Developing a Public Private Partnership Approach to Increase Financial Inclusion for Modern Slavery Survivors in Mexico

Pescinski, Janina and Vaughn, Leona (2024). Developing a Public Private Partnership Approach to Increase Financial Inclusion for Modern Slavery Survivors in Mexico. United Nations University.

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    financial_inclusion_mexico.pdf financial inclusion mexico.pdf application/pdf 726.67KB
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  • Sub-type Research brief
    Author Pescinski, Janina
    Vaughn, Leona
    Title Developing a Public Private Partnership Approach to Increase Financial Inclusion for Modern Slavery Survivors in Mexico
    Publication Date 2024-03-14
    Place of Publication New York
    Publisher United Nations University
    Pages 16
    Language eng
    Abstract This UNU-CPR Insight Briefing provides an overview of a pilot intervention in Mexico to widen access to basic banking services for modern slavery survivors. Improving the financial inclusion of victims/survivors of modern slavery, as well as others vulnerable to exploitation, is an important aspect of reducing and preventing trafficking and slavery, and as such, can contribute to improving the economic health of a country. It is, moreover, an essential part of protecting survivors and supporting their financial recovery, reintegration, and access to remedy. The Briefing outlines the approach that UNU-CPR’s Finance Against Slavery and Trafficking (FAST) initiative took to initiate a pilot intervention: establishing a working group of Mexican stakeholders to initiate the pilot’s development; undertaking desk-based research on modern slavery and financial exclusion; and drafting a concept note that summarized key findings on modern slavery and financial inclusion in Mexico. This concept note was shared to mobilize stakeholders across various sectors, including government, international organizations, financial institutions, and NGOs. Implementation of the pilot helped to identify several key insights/recommendations that can inform similar initiatives moving forward. These include: - Building a multistakeholder coalition across the public and private sectors was key – building understanding of survivor needs, informing financial institutions about those needs, and getting government buy-in on regulatory best practices. - Taking a collaborative, staged approach – which helped increase awareness about modern slavery-related challenges and the obstacles survivors faced while also strengthening the commitment of different stakeholders. - Sharing insights across jurisdictions: FAST used its global reach to share critical lessons and best practices.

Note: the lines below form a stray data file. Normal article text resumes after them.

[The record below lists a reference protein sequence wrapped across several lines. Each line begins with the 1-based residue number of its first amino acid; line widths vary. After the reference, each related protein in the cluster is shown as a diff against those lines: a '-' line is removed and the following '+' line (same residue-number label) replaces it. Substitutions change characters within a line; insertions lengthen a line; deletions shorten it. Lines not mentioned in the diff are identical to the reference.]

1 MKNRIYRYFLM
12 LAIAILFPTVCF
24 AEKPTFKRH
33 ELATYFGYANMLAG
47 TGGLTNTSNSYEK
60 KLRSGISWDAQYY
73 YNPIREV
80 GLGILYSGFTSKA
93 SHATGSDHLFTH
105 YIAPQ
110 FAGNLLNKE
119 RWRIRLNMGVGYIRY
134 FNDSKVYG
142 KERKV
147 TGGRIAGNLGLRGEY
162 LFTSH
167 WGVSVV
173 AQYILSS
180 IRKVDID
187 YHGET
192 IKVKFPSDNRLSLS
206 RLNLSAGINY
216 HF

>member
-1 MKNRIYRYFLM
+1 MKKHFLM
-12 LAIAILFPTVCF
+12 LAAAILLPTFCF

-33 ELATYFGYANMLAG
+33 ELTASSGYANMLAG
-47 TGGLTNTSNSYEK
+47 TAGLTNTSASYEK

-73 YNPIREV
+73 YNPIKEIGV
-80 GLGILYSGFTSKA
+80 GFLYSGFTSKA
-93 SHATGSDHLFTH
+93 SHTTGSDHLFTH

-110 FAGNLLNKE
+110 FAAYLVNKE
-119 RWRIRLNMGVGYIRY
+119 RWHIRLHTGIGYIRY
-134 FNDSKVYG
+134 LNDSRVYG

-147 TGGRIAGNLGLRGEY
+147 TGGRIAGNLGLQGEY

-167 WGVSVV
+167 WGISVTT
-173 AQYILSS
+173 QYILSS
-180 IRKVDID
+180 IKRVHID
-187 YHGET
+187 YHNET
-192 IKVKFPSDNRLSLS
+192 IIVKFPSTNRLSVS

Keyword Modern slavery
    Finance
    Trafficking in persons
    Mexico
    Financial access
    Copyright Holder United Nations University
    Copyright Year 2024
    Copyright type Creative commons
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    Created: Thu, 14 Mar 2024, 22:57:23 JST by Jack Durrell on behalf of UNU Centre